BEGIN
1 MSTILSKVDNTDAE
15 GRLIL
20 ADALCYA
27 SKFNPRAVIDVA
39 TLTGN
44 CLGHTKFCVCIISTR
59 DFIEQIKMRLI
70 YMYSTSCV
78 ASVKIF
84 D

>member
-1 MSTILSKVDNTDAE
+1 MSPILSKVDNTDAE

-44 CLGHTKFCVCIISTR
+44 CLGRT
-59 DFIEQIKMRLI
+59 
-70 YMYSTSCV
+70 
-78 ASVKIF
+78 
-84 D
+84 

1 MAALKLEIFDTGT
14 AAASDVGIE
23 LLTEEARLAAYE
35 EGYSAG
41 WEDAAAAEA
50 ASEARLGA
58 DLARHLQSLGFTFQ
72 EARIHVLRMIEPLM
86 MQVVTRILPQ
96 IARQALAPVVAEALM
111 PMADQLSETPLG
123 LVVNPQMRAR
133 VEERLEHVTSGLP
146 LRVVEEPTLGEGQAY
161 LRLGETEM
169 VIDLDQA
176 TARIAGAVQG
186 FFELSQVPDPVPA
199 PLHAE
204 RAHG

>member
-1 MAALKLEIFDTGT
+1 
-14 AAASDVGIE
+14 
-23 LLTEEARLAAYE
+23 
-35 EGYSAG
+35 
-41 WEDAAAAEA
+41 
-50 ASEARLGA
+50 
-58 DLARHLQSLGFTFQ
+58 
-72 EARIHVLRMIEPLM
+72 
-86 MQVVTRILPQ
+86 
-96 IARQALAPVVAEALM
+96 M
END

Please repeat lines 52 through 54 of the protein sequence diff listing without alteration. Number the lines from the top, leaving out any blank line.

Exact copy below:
+35 
-41 WEDAAAAEA
+41 